“Stable” means that an organization’s safety culture effectiveness remains at about the same level* over time. However, if a safety culture effectiveness meter existed and we attached it to an organization, we would see that, over time, the effectiveness level rises and falls, possibly even dropping to an unacceptable level. Level changes occur because of shocks to the system and internal system dynamics.
Sudden changes or challenges to safety culture stability can originate from external (exogenous) or internal (endogenous) sources.
Exogenous shocks include significant changes in regulatory requirements, such as occurred after TMI or the Browns Ferry fire, or “it’s not supposed to happen” events that do, in fact, occur, such as a large earthquake in Virginia or a devastating tsunami in Japan that give operators pause, even before any regulatory response.
Organizations have to react to such external events and their reaction is aimed at increasing plant safety. However, while the organization’s focus is on its response to the external event, it may take its eye off the ball with respect to its pre-existing and ongoing responsibilities. It is conceivable that the reaction to significant external events may distract the organization and actually lower overall safety culture effectiveness.
Endogenous shocks include the near-misses that occur at an organization’s own plant. While it is unfortunate that such events occur, it is probably good for safety culture, at least for awhile. Who hasn’t paid greater attention to their driving after almost crashing into another vehicle?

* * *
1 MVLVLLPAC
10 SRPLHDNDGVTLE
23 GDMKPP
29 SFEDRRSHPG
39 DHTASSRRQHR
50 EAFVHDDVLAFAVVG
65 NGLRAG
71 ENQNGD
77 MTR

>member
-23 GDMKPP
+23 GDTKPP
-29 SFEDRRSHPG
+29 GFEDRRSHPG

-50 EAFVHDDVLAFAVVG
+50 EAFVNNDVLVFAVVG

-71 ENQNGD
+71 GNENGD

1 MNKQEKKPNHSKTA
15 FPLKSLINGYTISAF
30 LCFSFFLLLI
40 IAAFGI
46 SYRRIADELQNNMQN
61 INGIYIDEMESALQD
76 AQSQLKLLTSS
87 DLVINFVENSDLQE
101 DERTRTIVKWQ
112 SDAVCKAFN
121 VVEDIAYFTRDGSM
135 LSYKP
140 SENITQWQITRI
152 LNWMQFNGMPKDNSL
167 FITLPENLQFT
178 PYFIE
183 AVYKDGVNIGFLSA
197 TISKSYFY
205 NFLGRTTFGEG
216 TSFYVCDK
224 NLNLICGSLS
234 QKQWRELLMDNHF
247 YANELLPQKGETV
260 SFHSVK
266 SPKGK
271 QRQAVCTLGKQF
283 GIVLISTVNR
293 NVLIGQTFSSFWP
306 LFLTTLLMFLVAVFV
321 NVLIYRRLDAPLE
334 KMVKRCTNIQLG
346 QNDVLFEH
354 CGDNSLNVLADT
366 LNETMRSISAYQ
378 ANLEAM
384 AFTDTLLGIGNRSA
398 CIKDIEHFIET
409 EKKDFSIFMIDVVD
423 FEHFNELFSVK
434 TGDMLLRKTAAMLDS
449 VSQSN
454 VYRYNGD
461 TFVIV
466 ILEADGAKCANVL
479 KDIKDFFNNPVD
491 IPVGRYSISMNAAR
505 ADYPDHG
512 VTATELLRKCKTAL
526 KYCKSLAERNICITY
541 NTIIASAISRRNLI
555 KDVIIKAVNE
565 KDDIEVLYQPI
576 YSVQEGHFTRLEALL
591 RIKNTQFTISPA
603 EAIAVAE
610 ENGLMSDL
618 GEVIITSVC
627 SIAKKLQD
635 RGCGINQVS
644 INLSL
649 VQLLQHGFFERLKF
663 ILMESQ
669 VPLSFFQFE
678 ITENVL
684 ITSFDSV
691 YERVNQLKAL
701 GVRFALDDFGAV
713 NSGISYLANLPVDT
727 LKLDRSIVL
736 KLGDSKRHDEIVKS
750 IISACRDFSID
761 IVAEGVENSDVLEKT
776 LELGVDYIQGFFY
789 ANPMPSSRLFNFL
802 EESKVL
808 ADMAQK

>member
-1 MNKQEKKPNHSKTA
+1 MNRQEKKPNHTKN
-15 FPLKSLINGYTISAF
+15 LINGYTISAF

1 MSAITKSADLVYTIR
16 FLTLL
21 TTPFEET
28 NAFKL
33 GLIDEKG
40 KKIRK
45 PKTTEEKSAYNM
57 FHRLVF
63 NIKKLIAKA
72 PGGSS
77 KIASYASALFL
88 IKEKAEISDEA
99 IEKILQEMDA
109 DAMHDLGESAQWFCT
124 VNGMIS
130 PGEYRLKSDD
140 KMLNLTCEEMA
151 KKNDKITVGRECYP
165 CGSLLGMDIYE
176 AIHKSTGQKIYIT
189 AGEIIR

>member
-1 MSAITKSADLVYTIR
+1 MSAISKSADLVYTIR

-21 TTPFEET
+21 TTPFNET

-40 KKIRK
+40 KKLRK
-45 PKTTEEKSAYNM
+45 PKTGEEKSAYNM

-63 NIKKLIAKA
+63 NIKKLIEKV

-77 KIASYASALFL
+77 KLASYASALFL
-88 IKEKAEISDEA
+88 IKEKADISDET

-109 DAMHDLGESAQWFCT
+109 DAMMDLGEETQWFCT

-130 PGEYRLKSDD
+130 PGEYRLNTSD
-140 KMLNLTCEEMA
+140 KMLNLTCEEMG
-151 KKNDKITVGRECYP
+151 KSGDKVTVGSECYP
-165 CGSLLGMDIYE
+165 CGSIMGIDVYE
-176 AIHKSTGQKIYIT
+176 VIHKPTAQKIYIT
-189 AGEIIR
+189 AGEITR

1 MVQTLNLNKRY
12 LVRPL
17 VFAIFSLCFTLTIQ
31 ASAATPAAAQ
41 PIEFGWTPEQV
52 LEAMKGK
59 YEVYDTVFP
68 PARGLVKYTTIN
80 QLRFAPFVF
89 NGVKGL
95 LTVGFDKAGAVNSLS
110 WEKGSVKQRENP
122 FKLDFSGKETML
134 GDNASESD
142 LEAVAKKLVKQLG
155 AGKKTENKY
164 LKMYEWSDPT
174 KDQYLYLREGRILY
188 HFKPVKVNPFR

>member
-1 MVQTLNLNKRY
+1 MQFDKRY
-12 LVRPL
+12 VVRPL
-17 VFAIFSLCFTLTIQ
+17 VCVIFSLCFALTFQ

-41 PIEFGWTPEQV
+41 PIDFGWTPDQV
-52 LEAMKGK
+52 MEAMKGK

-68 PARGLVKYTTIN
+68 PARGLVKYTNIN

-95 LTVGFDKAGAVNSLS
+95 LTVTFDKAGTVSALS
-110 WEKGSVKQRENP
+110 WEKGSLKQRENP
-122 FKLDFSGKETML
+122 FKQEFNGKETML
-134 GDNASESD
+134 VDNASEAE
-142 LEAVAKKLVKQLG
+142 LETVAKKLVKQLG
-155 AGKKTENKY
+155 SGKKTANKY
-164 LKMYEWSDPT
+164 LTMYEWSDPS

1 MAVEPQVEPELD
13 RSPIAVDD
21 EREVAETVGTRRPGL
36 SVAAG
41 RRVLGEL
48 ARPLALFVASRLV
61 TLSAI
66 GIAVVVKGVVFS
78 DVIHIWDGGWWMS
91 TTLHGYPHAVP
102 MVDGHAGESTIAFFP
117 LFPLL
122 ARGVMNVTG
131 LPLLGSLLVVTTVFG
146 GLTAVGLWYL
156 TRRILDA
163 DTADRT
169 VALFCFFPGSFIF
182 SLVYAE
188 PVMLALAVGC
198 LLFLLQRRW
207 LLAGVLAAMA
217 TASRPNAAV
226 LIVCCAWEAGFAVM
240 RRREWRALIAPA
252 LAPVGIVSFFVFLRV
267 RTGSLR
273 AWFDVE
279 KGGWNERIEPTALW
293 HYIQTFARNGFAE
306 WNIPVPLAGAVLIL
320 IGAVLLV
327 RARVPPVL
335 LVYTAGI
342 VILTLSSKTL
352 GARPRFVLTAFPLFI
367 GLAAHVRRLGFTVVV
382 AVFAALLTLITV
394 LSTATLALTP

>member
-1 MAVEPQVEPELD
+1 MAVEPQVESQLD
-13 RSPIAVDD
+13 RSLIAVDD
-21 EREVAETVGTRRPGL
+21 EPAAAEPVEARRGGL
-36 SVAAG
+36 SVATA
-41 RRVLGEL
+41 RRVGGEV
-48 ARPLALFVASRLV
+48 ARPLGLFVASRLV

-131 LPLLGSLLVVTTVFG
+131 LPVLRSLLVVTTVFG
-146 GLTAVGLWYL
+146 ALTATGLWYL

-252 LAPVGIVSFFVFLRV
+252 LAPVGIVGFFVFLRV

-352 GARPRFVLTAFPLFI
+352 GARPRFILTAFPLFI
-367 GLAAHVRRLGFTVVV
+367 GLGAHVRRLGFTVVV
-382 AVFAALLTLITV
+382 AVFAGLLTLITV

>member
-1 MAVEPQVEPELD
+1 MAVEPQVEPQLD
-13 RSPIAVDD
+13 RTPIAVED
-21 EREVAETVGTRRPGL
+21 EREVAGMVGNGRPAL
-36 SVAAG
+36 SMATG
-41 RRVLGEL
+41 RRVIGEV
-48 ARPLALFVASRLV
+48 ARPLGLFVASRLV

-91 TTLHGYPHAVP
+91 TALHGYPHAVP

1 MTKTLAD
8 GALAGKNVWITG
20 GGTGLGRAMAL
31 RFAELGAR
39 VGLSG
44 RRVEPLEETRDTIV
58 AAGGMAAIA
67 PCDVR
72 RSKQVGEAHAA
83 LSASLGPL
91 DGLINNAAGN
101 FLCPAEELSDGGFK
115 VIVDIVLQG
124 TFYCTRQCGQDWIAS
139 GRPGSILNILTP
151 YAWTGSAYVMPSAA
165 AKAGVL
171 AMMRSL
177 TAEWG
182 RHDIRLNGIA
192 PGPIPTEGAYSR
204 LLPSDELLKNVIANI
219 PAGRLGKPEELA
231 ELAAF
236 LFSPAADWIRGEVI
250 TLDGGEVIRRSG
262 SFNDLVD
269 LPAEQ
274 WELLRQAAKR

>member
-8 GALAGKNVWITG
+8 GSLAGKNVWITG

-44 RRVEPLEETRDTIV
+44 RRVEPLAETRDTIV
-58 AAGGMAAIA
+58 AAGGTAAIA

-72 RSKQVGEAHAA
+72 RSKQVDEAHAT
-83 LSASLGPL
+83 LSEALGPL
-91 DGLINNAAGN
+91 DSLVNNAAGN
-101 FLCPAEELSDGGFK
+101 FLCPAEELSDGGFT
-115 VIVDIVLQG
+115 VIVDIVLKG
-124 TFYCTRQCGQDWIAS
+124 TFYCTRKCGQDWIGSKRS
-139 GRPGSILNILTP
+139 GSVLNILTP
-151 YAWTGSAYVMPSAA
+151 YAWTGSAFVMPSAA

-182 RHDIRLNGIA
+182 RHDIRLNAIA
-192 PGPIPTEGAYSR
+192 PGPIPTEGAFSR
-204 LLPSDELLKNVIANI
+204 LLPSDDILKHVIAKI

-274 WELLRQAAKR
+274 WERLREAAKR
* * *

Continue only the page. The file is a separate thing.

The insertion of new management, e.g., after a plant has experienced a series of performance or regulatory problems, is another type of internal shock. This can also raise the level of safety culture—IF the new management exercises competent leadership and makes progress on solving the real problems.
Absent any other influence, safety culture will not remain at a given level because of an irreducible tendency to decay. Decay occurs because of rising complacency, over-confidence, goal conflicts, shifting priorities and management incentives. Cultural corrosion, in the form of normalization of deviance, is always pressing against the door, waiting for the slightest crack to appear. We have previously discussed these challenges here.
An organization may assert that its safety culture is a stability-seeking system, one that detects problems, corrects them and returns to the desired level. However, performance with respect to the goal may not be knowable with accuracy because of measurement issues. There is no safety culture effectiveness meter, surveys only provide snapshots of instant safety climate and even a lengthy interview-based investigation may not lead to repeatable results, i.e, a different team of evaluators might (or might not) reach different conclusions. That’s why creeping decay is difficult to perceive.
Many different forces can affect an organization’s safety culture effectiveness, some pushing it higher while others lower it. Measurement problems make it difficult to know what the level is and the trend, if any. The takeaway is there is no reason to assume that safety culture is a stable system whose effectiveness can be maintained at or above an acceptable level.
* “Level” is a term borrowed from system dynamics, and refers to the quantity of a variable in a model. We recognize that safety culture is an organizational property, not something stored in a tank, but we are using “level” to communicate the notion that safety culture effectiveness is something that can improve (go up) or degrade (go down).